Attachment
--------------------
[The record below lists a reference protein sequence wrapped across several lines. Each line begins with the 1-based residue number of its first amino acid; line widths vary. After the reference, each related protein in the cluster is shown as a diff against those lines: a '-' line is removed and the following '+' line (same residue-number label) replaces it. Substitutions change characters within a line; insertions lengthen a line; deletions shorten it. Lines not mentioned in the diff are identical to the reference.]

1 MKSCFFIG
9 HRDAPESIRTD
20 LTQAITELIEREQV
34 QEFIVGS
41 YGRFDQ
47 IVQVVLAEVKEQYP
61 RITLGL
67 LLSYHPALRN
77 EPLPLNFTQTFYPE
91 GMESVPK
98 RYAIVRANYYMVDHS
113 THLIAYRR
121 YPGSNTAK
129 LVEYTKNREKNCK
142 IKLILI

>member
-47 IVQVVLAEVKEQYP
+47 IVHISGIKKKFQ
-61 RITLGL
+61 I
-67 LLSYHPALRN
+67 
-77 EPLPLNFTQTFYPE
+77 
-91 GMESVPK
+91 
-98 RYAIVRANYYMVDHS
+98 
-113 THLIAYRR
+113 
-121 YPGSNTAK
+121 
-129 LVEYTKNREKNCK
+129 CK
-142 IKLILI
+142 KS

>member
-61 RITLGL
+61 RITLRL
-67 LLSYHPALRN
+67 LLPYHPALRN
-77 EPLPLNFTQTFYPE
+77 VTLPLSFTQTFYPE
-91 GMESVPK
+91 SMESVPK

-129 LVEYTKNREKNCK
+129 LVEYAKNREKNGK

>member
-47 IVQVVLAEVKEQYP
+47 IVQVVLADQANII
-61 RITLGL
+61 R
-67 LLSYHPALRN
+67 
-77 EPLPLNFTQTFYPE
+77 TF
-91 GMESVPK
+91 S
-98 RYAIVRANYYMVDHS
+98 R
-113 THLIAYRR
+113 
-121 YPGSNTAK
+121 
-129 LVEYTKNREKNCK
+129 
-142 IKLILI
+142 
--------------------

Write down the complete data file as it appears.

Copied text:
[The record below lists a reference protein sequence wrapped across several lines. Each line begins with the 1-based residue number of its first amino acid; line widths vary. After the reference, each related protein in the cluster is shown as a diff against those lines: a '-' line is removed and the following '+' line (same residue-number label) replaces it. Substitutions change characters within a line; insertions lengthen a line; deletions shorten it. Lines not mentioned in the diff are identical to the reference.]

1 MKSCFFIG
9 HRDAPESIRTD
20 LTQAITELIEREQV
34 QEFIVGS
41 YGRFDQ
47 IVQVVLAEVKEQYP
61 RITLGL
67 LLSYHPALRN
77 EPLPLNFTQTFYPE
91 GMESVPK
98 RYAIVRANYYMVDHS
113 THLIAYRR
121 YPGSNTAK
129 LVEYTKNREKNCK
142 IKLILI

>member
-47 IVQVVLAEVKEQYP
+47 IVHISGIKKKFQ
-61 RITLGL
+61 I
-67 LLSYHPALRN
+67 
-77 EPLPLNFTQTFYPE
+77 
-91 GMESVPK
+91 
-98 RYAIVRANYYMVDHS
+98 
-113 THLIAYRR
+113 
-121 YPGSNTAK
+121 
-129 LVEYTKNREKNCK
+129 CK
-142 IKLILI
+142 KS

>member
-61 RITLGL
+61 RITLRL
-67 LLSYHPALRN
+67 LLPYHPALRN
-77 EPLPLNFTQTFYPE
+77 VTLPLSFTQTFYPE
-91 GMESVPK
+91 SMESVPK

-129 LVEYTKNREKNCK
+129 LVEYAKNREKNGK

>member
-47 IVQVVLAEVKEQYP
+47 IVQVVLADQANII
-61 RITLGL
+61 R
-67 LLSYHPALRN
+67 
-77 EPLPLNFTQTFYPE
+77 TF
-91 GMESVPK
+91 S
-98 RYAIVRANYYMVDHS
+98 R
-113 THLIAYRR
+113 
-121 YPGSNTAK
+121 
-129 LVEYTKNREKNCK
+129 
-142 IKLILI
+142 